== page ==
If jittering spoils the minimum and the maximum value of the sample, it may introduce problems. Let’s say we work with the rectified Gaussian distribution. In this case, we probably have a lot of tied values that equal exactly zero. If we add negative noise to some of the tied values, we will get negative sample values. It will be a violation of the sample invariant for the rectified Gaussian distribution. To avoid such a situation, it’s better to preserve the minimum and the maximum value.**Ensure high density near the original value**

Without jittering, the density estimation should probably use the Dirac delta function to express tied values. With a smoother approximation, it should look like a sharp peak. Sometimes, this peak is explained not by artificial discretization but by other distribution features. For the rectified Gaussian distribution, the location of this peak is exactly zero. If we add non-negative random noise to the tied zero values, in this case, we may introduce a bias for this peak. For example, the biased peak location may become 0.2 instead of 0.0, which distorts the density shape. Whenever it’s possible, I prefer preserving the peak location.

Now let me show an example of such noise patterns that satisfy all of the above requirements.

### Noise pattern example

We are going to introduce an independent noise pattern for each group of tied values. Let’s say our sample contains \(k\) tied values that equal \(x^*\). Let \(l\) be the number of sample values lower than \(x^*\), and \(r\) be the number of sample values higher than \(x^*\). For the given \(l\) and \(r\), we could define a beta distribution \(\textrm{Beta}(\alpha, \beta)\) with the following \(\alpha\) and \(\beta\):

\[\alpha = \frac{9l+r}{l+r}, \quad \beta = \frac{l+9r}{l+r}. \]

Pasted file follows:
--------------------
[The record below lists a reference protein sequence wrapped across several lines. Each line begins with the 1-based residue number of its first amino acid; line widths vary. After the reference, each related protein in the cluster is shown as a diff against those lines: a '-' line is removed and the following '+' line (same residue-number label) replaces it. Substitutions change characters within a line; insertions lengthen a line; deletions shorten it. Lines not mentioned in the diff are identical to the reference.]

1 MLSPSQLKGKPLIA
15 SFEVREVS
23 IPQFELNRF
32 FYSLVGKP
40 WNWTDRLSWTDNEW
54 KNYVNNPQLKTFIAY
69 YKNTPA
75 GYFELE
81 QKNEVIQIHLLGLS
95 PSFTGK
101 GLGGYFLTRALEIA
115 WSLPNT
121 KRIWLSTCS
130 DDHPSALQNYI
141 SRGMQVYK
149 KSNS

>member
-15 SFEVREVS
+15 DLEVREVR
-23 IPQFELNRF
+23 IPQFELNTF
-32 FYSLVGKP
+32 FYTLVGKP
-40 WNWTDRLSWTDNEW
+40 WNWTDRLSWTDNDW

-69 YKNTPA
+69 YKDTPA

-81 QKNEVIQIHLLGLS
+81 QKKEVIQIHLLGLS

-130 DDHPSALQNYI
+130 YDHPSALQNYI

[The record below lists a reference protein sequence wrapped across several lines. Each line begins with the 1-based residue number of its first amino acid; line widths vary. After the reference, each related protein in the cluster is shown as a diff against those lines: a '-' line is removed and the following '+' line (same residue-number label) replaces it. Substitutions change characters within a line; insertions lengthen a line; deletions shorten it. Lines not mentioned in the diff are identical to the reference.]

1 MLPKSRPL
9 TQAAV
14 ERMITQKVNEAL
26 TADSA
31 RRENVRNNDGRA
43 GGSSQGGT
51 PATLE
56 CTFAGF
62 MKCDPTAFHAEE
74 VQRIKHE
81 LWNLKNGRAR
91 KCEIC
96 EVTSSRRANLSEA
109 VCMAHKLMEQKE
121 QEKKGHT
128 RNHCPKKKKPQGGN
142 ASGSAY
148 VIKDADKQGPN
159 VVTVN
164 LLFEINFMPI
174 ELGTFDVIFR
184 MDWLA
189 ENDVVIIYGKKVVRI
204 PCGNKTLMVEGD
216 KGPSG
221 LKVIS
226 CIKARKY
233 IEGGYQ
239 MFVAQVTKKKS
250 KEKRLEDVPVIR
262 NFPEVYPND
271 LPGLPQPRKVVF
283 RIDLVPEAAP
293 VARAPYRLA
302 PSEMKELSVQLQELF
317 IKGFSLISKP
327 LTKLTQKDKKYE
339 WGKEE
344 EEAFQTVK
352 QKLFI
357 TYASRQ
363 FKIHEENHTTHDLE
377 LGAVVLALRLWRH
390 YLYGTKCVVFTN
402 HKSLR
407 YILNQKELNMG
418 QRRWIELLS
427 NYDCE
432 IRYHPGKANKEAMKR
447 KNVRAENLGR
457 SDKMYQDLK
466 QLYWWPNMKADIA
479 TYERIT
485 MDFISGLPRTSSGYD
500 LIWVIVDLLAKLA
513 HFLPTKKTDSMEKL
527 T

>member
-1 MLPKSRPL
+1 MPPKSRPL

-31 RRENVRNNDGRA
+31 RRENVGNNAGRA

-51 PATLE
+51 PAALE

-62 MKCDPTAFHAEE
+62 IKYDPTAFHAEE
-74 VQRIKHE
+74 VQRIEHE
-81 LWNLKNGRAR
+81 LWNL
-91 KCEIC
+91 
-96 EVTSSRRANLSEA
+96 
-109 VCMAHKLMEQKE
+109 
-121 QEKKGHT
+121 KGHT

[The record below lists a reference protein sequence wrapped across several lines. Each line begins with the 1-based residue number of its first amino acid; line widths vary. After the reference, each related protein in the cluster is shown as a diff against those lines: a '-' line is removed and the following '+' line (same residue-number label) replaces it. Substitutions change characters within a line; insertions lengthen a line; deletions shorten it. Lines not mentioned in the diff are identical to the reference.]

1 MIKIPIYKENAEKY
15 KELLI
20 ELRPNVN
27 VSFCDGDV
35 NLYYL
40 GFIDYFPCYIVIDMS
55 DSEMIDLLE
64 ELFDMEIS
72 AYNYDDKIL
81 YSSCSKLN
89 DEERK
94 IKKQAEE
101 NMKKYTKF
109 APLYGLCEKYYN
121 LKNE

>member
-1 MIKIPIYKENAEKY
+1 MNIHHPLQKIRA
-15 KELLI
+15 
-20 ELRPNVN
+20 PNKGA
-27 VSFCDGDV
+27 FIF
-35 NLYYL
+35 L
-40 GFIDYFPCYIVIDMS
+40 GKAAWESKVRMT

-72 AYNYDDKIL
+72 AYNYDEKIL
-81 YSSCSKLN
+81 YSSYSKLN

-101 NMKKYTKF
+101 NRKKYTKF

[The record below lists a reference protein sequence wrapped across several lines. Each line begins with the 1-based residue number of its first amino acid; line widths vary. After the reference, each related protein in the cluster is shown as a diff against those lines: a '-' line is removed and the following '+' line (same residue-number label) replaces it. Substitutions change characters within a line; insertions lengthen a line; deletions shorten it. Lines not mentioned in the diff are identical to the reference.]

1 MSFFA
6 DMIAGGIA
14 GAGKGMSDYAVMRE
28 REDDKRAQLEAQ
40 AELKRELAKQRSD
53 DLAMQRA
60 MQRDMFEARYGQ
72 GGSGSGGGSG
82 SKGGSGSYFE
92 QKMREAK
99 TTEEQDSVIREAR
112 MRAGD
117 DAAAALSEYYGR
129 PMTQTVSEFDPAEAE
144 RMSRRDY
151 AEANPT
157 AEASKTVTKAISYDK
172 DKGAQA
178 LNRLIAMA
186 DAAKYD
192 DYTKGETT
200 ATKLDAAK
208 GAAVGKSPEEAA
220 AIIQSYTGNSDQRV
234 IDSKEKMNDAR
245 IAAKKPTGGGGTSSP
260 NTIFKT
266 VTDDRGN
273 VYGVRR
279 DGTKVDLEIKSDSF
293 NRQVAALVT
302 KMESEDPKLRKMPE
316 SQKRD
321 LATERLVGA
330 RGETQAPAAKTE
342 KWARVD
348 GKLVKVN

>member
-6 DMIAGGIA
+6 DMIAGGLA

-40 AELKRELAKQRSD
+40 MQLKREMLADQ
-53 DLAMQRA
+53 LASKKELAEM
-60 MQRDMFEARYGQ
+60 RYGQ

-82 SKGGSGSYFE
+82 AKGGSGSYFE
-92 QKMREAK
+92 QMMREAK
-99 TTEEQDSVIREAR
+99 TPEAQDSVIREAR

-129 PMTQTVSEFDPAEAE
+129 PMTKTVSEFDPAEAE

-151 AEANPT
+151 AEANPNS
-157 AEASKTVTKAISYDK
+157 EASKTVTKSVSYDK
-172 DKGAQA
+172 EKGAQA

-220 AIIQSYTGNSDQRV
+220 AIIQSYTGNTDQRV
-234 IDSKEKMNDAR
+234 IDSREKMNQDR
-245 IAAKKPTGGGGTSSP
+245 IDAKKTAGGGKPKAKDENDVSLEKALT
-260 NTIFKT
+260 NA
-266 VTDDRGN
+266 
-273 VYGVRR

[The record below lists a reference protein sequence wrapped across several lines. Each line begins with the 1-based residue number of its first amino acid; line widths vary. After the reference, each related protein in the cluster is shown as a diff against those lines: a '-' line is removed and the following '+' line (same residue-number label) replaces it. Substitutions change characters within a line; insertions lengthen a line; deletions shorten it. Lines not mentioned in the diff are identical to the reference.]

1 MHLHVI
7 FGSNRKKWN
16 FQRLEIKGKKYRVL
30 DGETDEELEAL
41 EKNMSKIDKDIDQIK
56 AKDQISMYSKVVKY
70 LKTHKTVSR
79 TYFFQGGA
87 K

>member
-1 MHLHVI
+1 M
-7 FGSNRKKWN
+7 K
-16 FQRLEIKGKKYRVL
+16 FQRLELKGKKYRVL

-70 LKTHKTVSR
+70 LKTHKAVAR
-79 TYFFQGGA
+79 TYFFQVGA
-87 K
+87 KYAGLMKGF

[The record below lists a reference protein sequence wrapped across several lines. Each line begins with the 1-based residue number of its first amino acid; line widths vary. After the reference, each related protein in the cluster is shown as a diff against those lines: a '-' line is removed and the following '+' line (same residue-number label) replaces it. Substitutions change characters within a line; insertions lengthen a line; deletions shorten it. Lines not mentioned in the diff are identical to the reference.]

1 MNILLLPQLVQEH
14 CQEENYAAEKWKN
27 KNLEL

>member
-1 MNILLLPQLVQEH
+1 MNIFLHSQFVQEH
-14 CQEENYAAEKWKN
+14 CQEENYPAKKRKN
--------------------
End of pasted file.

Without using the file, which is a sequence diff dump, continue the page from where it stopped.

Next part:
This distributions satisfy the following properties:

- \(\alpha + \beta = 10\)
- The mode of this distribution is always \(l / (l + r)\).

Here are examples of the corresponding density plots:

Now let’s define \(k\) uniformly distributed numbers \(p_i\) on \([0;1]\):

\[p_i = i / (k + 1), \quad i = 1, \ldots, k. \]

Let \(p_0\) be equal to \(p_i\) that is nearest to the mode value \(l / (l + r)\). If \(Q(p)\) is the quantile function of \(\textrm{Beta}(\alpha, \beta)\), we could introduce the following noise vector:

\[\xi_i = Q(p_i) - Q(p_0), \quad i = 1, \ldots, k. \]

Now we could rescale the noise vector according to the discretization step and define jittered values \(\hat{x}_i\):

\[\hat{x}_i = x^* + s \cdot \xi_i \]

where \(s\) is the scale constant. Based on my local experiments, I assume that \(s = 1.5\) is usually enough to get a smooth approximation.

The above equation may look confusing, but they satisfy the requirements from the previous section. Let me show a few examples (for this table, \(s = 1.0\)):

\(k\) | \(l\) | \(r\) | \(\xi_i\) |
---|---|---|---|

\(1\) | \(1\) | \(1\) | \(\{ 0.000 \} \) |

\(3\) | \(1\) | \(1\) | \(\{ -0.108,\; 0.000,\; 0.108 \} \) |

\(5\) | \(1\) | \(1\) | \(\{ -0.153,\; -0.069,\; 0.000,\; 0.069,\; 0.153 \} \) |

\(4\) | \(5\) | \(0\) | \(\{-0.139,\; -0.072,\; -0.031,\; 0.000 \} \) |

\(4\) | \(0\) | \(5\) | \(\{0.000,\; 0.031,\; 0.072,\; 0.139 \} \) |

Thus, the suggested approach preserves the sample range, provides small bias, and returns consistent non-randomized values. In addition, one of the noise vector components is always zero (which is a lovely property for manual sample exploration). The noise range can be controlled via the scale constant \(s\).

Let’s look at a few examples. Here is two kernel density estimations (normal kernel, Sheather & Jones bandwidth selector) for a sample of size 1000 from the binomial distribution \(\textrm{B}(n = 30, p = 0.2)\) without and with jittering (\(s = 1.5\)):

As you can see, the jittered version is much smoother. The suggested approach works nicely with multimodal distribution as well. Here is another two KDEs for a mixture of a sample of size 1000 from \(\textrm{B}(n = 20, p = 0.2)\) and a sample of size 1000 from \(\textrm{B}(n = 20, p = 0.8)\):

### Conclusion

Jittering is an excellent technique that allows getting smooth density estimations for discrete samples. In this post, I described an example of a non-randomized noise pattern with a low risk of noticeable sample corruption.

### References

**[Nagler2018]**

Nagler, Thomas. “A generic approach to nonparametric function estimation with mixed data.” Statistics & Probability Letters 137 (2018): 326-330.

https://doi.org/10.1016/j.spl.2018.02.040

https://arxiv.org/pdf/1704.07457.pdf